British popular works on conchology also favored the spelling "mollusk": M. Roberts (1851), A Popular History of the Mollusca; M. S. Lovell (1867), The Edible Mollusks of Great Britain and Ireland with recipes for cooking them; [E. Mayo] (1846), Lessons on shells as given to children between the ages of eight and ten, in a Pestalozzian school, at Cheam, Surrey, 3rd ed. (The first edition used "mollusca"; I haven't seen the second edition). Among the popular works I've examined, only A. Catlow (1843), Popular Conchology used "mollusc." The Imperial Dictionary, John Ogilvie, ed. (1852), published in Edinburgh and London lists "mollusk" with no alternate spelling.

Today it is well established that "mollusk" is the American spelling, and "mollusc" is the British spelling. For example, the British Collin's Dictionary of the English language, 2nd ed. (1986), gives "mollusk" as the U.S. spelling of "mollusc." The Columbia Encyclopedia, the standard American one volume encyclopedia (3rd ed., 1963), doesn't even mention an alternate spelling of "mollusk." "Mollusk" first appears in one of Noah Webster's dictionaries in 1854. The alternate spelling "mollusc" is not listed until 1961 (3rd unabridged edition). The first dictionary published in the United States that mentions "mollusc" as an alternate spelling of "mollusk" appears to be The Century Dictionary and Cyclopedia (1889). There are of course American works that use the spelling "mollusc" before 1900, but they are rarities, e.g., Zell's Popular Encyclopedia (1871), published in Philadelphia.

So, which is correct, "mollusk" or "mollusc"? I favor mollusk, because it is formed in accordance with accepted standards of English orthography. Many English words end in -sk, but only a few end in -sc. The OED includes five: disc, fisc, lantisc, panisc, and subfusc, all of which have variant or preferred spellings ending in -sk. "Disk," from Latin discus, is preferred to "disc": the OED says "An earlier and better spelling is disk, but there is a tendency to use disc in some scientific senses." "Fisc" (the public, state or royal treasury) is preferred to "fisk," except in Scottish law, but the word is now rare. "Lantisk" (the mastic tree) is now preferred over "lantisc," and "panisc" (a little Pan), is rare, with a single quotation in 1850 balancing one in 1604 for "panisk." "Subfusk" (dusky, dull, somber) was the dominant spelling from 1710 to 1900, with "subfusc" winning out in the 20th century from its first appearance in 1883. Among common English words, "mollusc" and "disc" are the only exceptions to the general pattern of derivation of -sk words from Latin and French:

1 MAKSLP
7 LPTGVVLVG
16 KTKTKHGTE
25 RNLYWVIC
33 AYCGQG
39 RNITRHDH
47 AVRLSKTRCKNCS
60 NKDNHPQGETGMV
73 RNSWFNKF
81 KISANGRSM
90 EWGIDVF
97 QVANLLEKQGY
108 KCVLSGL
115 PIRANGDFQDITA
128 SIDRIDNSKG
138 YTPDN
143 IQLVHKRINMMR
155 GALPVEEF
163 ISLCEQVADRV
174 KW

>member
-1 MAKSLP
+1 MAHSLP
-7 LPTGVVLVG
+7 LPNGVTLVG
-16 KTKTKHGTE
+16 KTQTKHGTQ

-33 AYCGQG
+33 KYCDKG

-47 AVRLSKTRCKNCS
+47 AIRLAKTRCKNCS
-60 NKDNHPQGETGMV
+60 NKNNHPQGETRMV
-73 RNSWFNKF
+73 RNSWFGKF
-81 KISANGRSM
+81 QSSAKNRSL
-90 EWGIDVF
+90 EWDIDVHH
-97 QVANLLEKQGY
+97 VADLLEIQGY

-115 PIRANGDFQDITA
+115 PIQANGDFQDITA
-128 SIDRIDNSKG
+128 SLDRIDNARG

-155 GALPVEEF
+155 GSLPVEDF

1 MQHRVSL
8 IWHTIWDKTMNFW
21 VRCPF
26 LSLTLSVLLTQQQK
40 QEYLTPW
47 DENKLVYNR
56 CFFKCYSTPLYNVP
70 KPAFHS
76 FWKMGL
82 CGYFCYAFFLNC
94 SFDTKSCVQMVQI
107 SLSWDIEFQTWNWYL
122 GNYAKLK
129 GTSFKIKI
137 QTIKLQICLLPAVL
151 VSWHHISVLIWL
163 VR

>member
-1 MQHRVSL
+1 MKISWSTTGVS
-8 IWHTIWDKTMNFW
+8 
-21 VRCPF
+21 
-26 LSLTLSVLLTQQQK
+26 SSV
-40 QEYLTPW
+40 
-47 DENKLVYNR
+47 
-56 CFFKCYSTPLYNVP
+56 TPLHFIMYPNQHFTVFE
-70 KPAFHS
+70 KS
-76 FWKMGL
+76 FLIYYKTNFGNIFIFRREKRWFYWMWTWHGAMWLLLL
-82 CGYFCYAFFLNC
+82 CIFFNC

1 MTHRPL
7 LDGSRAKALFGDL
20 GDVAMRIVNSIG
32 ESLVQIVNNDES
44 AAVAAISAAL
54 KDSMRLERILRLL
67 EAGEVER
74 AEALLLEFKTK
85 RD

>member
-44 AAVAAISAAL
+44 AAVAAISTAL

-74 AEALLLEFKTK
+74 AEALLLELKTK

asteriscus = asterisk casque = cask
basiliscus = basilisk frisque = frisk
Damascus = damask masque = mask
flasco = flask risque = risk
muscus = musk
obeliscus = obelisk

Asterisk, basilisk, damask, and obelisk all had variant spellings with -sc endings in previous centuries, but have now standardized on the -sk ending. The preference for -sk endings in English may reflect the Germanic affinities of the language. The continued persistence of the -sc spelling of "mollusk" probably results from its coexistence with the words "molluscan" and "Mollusca"; just as the continued existence of "disc" correlates with the existence of "discoidal." The other words derived from Latin listed above do not have common adjectival forms that would allow persistence of -sc endings.

I'll conclude with an analogy to the divergence of populations of a species. Imagine the word "mollusk" evolving in England. The word is polymorphic, with variants "mollusk" and "mollusc," the latter being less common initially. The word "mollusk" dispersed to the United States, but "mollusc" did not. Subsequently, "mollusc" increased in frequency in Great Britain, displacing "mollusk," and then propagated to other parts of the world as malacological traditions were established in South Africa, Australia and elsewhere. As English has become the primary language of science, many European scientists have adopted it, generally using British English because of proximity. Since "mollusc" is now (probably) more widespread and common globally than "mollusk," people have assumed that it was always the common form and that "mollusk" evolved from it in the United States. In fact, "mollusk" was formerly the dominant form even in England. Similar misinterpretations often happen in attempts to figure out the evolutionary relationships of species, but careful analysis of characters generally reveals the underlying patterns.

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This article was published in the September 1996 issue of American Conchologist.